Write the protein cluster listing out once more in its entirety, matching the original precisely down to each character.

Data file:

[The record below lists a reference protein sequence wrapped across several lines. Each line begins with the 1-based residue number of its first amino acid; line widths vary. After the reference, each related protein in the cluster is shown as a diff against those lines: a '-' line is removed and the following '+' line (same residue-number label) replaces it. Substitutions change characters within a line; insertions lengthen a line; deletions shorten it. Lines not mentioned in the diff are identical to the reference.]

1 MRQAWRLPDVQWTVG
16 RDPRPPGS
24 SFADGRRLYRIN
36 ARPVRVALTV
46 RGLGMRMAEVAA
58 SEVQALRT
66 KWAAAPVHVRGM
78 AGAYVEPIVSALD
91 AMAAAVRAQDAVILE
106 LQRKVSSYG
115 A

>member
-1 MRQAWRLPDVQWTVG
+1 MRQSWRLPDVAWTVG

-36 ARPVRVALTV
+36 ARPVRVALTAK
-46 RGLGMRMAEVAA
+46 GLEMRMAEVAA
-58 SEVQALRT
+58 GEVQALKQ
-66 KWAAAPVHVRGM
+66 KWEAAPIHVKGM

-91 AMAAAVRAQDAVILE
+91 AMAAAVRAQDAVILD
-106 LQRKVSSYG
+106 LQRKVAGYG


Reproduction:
[The record below lists a reference protein sequence wrapped across several lines. Each line begins with the 1-based residue number of its first amino acid; line widths vary. After the reference, each related protein in the cluster is shown as a diff against those lines: a '-' line is removed and the following '+' line (same residue-number label) replaces it. Substitutions change characters within a line; insertions lengthen a line; deletions shorten it. Lines not mentioned in the diff are identical to the reference.]

1 MRQAWRLPDVQWTVG
16 RDPRPPGS
24 SFADGRRLYRIN
36 ARPVRVALTV
46 RGLGMRMAEVAA
58 SEVQALRT
66 KWAAAPVHVRGM
78 AGAYVEPIVSALD
91 AMAAAVRAQDAVILE
106 LQRKVSSYG
115 A

>member
-1 MRQAWRLPDVQWTVG
+1 MRQSWRLPDVAWTVG

-36 ARPVRVALTV
+36 ARPVRVALTAK
-46 RGLGMRMAEVAA
+46 GLEMRMAEVAA
-58 SEVQALRT
+58 GEVQALKQ
-66 KWAAAPVHVRGM
+66 KWEAAPIHVKGM

-91 AMAAAVRAQDAVILE
+91 AMAAAVRAQDAVILD
-106 LQRKVSSYG
+106 LQRKVAGYG